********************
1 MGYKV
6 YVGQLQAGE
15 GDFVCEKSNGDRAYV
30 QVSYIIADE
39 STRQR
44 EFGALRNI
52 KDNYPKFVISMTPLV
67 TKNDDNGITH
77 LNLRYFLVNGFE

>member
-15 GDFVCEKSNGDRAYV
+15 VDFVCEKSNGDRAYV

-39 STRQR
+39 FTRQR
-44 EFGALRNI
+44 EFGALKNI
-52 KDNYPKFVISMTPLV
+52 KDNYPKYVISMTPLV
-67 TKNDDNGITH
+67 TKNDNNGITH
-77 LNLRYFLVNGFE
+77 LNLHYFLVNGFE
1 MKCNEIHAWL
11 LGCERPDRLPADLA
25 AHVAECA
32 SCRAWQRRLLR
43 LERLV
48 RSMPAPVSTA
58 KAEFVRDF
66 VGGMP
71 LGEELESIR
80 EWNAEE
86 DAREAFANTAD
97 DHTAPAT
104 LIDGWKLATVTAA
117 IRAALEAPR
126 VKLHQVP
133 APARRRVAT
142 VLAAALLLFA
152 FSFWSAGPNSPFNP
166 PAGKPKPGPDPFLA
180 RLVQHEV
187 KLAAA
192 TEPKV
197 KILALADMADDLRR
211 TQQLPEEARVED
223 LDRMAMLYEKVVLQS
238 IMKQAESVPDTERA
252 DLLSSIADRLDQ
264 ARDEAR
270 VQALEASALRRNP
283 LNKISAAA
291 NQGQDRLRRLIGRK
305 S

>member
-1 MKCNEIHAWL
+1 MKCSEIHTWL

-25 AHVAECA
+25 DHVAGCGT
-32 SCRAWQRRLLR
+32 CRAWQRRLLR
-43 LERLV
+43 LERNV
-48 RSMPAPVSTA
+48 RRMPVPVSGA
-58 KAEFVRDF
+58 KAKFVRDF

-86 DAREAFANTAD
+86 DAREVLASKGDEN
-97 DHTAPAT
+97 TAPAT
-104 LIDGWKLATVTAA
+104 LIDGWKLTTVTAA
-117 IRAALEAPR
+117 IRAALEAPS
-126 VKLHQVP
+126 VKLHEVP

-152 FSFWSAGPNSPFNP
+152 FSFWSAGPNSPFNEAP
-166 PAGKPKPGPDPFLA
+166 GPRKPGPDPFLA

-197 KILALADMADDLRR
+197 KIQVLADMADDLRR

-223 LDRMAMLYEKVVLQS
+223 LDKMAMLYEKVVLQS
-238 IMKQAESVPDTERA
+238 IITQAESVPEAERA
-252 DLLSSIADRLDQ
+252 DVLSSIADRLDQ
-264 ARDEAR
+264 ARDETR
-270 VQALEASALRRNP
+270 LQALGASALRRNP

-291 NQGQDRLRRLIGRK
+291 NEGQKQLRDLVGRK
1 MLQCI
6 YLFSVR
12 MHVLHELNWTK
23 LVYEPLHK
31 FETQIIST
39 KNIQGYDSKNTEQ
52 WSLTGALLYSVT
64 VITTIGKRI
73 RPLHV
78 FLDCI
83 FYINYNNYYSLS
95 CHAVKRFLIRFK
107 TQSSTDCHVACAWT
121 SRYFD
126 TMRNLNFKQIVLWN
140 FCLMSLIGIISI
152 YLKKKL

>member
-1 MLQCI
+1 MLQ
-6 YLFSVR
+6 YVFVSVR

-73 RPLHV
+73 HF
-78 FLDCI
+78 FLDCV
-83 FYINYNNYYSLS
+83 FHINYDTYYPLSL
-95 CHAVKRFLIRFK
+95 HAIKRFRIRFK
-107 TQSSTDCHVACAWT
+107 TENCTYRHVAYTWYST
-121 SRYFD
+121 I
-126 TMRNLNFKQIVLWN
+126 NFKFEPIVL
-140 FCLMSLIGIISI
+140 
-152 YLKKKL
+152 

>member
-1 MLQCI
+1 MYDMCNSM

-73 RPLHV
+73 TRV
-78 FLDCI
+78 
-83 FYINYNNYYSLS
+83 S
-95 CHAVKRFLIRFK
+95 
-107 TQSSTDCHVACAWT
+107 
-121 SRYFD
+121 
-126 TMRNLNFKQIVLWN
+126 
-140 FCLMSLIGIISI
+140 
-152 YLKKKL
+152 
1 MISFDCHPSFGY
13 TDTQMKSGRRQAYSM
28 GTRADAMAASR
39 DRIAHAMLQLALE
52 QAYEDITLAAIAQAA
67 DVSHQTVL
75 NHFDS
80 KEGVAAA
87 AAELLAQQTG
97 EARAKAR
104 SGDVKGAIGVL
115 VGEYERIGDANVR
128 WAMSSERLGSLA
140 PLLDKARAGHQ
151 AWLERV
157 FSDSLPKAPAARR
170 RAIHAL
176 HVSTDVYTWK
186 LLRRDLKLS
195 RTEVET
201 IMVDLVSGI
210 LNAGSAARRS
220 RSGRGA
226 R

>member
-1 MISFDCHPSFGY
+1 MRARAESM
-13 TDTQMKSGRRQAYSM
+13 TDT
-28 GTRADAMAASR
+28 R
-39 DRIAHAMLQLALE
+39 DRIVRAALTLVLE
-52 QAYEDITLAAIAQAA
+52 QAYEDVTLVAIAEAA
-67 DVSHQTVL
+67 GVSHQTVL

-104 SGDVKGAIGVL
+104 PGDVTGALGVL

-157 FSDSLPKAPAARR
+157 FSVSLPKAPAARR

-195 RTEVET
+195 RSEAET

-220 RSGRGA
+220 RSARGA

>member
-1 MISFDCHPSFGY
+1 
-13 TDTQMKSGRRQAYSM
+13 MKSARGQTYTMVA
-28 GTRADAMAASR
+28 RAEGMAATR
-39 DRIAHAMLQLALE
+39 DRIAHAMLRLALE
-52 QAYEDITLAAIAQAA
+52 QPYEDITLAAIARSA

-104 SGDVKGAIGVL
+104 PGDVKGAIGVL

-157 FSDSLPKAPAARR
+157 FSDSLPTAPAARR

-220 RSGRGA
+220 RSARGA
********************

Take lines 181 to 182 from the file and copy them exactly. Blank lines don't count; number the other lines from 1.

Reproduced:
>member
-1 MISFDCHPSFGY